A Familiar Face Returns to Twitter

Posted by Stephen Petrey on Friday, April 8, 2016

When Standard Oil began vertically and horizontally integrating sections of industry into its’ grasp, people got pretty upset. Ultimately, it led to The Department of Justice suing the company in 1911 under federal law and allegations of anti-trust. The Rockefeller’s vision for the planet, was bleak and self-serving. Apparently, vertically and horizontally integrating businesses can get you into a big heap of trouble. Is there an exception? What about Google and Apple’s integrations into production and telecoms?

If Twitter integrates micro-payments via a new Square API, is that integration or is it really just a small innovation? Is it incestuous if Dorsey decides the next big feature at Twitter is one that hinges on his other company, Square? Sending payments with a Tweet doesn’t sound all that bad. Maybe this is less about self-serving his two companies, and more about making things work together. I think we’ve graduated into a new era. Silicon Valley moves fast—like really fast. In comparison to the early 1900’s, it’s unbelievably fast. Business decisions happen at light speed now. Mistakes can be mended and resolved with an email. Customer services and user documentation are moving to public sectors like Twitter and Facebook. Look at how Elon Musk, manages Tesla and SpaceX while simultaneously serving on the board at SolarCity; he’s also the a former co-founder of PayPal.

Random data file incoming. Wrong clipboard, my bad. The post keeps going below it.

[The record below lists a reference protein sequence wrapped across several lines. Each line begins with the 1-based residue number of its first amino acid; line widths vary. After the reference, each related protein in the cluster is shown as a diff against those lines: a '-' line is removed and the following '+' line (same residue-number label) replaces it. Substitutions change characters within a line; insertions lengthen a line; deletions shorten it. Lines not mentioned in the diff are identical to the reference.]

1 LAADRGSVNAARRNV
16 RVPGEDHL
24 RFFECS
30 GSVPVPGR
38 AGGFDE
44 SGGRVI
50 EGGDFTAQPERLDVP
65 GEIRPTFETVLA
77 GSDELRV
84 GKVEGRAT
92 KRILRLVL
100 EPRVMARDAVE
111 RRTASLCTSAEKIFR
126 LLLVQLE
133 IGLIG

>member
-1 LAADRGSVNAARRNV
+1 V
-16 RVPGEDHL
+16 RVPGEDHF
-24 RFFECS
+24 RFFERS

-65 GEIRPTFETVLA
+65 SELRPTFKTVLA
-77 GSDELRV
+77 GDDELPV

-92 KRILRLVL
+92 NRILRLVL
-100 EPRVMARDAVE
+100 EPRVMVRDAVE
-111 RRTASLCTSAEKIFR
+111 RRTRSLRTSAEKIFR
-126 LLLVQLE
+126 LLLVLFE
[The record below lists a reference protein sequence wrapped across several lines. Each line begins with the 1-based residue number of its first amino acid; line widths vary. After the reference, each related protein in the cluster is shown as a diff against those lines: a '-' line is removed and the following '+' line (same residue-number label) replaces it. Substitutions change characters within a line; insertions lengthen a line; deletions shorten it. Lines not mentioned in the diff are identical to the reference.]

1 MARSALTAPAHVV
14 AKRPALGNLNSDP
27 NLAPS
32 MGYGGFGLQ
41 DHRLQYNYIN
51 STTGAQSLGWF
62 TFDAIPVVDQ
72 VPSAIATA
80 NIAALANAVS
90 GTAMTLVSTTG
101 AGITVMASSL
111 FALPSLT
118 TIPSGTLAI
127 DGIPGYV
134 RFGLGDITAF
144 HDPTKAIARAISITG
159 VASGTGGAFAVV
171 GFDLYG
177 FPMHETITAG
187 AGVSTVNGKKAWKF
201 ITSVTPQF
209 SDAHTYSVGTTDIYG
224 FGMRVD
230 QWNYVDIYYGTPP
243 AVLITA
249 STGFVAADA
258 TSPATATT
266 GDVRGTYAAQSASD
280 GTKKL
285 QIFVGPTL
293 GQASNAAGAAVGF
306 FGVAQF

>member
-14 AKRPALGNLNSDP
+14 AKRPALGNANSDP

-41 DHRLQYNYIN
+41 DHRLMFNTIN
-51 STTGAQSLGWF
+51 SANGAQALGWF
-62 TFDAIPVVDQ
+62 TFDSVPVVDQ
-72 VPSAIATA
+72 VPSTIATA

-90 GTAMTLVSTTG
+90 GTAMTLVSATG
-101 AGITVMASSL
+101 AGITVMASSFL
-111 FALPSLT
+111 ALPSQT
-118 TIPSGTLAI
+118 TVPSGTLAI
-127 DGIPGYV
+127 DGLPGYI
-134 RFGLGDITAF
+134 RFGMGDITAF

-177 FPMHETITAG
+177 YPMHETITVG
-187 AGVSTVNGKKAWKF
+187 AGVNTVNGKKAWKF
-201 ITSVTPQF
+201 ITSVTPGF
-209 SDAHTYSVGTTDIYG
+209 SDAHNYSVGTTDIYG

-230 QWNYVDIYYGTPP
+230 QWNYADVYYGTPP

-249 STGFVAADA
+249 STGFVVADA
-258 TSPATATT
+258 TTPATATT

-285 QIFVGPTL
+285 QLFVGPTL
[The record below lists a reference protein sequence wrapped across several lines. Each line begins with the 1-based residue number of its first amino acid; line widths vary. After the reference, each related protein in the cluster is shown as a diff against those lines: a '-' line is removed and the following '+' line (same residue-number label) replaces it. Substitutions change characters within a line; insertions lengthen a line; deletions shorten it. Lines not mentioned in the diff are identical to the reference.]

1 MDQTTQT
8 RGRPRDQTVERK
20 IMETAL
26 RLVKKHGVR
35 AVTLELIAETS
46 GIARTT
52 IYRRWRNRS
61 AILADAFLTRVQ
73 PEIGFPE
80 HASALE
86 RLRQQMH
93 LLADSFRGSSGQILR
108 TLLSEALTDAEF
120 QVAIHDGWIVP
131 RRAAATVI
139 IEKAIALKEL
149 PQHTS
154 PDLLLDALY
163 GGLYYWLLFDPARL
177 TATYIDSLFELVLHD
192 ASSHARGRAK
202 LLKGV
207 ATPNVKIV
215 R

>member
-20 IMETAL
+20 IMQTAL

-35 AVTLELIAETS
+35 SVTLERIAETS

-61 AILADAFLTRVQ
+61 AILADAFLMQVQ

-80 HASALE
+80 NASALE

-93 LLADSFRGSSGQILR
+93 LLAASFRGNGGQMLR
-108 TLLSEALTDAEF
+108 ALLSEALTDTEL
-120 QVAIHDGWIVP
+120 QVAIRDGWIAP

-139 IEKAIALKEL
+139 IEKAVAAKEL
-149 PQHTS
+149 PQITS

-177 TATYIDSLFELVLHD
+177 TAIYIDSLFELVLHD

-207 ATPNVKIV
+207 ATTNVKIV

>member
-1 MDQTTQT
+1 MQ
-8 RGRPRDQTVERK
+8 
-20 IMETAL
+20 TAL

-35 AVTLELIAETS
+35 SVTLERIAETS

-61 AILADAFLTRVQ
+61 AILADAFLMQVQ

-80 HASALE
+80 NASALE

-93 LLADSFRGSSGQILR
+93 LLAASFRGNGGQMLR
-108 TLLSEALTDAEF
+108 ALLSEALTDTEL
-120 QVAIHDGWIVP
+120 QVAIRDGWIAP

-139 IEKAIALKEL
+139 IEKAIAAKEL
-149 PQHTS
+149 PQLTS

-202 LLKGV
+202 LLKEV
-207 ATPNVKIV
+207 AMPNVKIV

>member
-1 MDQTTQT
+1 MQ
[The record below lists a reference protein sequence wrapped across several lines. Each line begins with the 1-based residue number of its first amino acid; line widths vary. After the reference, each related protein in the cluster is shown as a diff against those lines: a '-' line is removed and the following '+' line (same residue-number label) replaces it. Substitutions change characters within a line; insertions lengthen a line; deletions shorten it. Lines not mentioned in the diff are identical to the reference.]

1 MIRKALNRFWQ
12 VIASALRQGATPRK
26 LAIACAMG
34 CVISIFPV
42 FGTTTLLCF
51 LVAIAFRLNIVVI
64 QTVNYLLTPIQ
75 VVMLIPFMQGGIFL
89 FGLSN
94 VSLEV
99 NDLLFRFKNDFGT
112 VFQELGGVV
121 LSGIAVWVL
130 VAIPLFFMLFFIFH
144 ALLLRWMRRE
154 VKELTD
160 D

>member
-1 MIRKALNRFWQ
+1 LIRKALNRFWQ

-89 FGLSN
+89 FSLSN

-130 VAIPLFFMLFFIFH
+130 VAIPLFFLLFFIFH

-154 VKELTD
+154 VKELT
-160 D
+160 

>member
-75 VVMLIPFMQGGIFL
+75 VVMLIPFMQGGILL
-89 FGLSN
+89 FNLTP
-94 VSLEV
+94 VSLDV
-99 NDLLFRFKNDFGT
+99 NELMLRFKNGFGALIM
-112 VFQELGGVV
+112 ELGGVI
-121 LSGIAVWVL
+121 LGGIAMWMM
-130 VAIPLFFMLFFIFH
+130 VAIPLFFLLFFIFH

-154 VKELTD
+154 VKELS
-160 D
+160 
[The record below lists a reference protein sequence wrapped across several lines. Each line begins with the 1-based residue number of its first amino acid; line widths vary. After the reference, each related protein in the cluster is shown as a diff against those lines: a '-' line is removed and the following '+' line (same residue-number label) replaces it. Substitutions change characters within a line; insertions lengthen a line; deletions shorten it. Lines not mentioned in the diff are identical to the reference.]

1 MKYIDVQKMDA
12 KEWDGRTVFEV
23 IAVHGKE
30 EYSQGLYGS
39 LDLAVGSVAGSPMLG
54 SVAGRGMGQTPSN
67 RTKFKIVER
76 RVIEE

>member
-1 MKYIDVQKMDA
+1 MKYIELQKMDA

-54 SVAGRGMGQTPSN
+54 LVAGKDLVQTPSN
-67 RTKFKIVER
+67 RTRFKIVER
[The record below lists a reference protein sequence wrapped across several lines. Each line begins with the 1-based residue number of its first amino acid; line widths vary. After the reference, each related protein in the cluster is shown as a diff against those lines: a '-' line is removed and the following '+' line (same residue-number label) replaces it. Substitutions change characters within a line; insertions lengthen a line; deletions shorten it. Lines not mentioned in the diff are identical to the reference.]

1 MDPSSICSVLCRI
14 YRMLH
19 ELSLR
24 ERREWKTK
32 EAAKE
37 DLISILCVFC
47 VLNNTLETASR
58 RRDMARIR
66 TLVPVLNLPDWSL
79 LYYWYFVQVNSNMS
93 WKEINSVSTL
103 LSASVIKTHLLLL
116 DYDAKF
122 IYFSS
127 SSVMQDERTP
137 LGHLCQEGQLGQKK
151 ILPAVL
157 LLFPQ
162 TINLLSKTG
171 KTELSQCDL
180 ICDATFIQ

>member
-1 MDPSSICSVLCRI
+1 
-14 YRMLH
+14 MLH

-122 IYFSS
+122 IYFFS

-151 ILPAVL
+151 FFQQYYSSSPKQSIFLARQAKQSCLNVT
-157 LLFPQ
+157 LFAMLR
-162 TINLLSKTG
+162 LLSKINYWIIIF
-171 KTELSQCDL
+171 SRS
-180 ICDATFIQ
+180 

All of his companies have come into founding in the last 15 years, with his leadership help and direction at some point. Absolutely incredible, and insanely fast. Elon wants a more effective, smarter planet. Howard Schultz transformed Starbucks when he returned in 2008. He slashed budgets, and projects and closed a ton of stores. Moved cash to projects that mattered, and reinvigorated culture, invested in coffee plantations, and breathed new life into new products and fresher foods. Schultz has a vision of variety, culture and coffee for a greater, smarter world. I think Dorsey is a fine leader at Square, and it will be good to see him back at the helm at Twitter. He said he is focusing on three things at Twitter: simplifying the product, discipline, and communicating value to the current user base. If Musk can tango with two companies, and Schultz fixed Starbucks—I have an inclination Dorsey can transform Twitter into what it needs.


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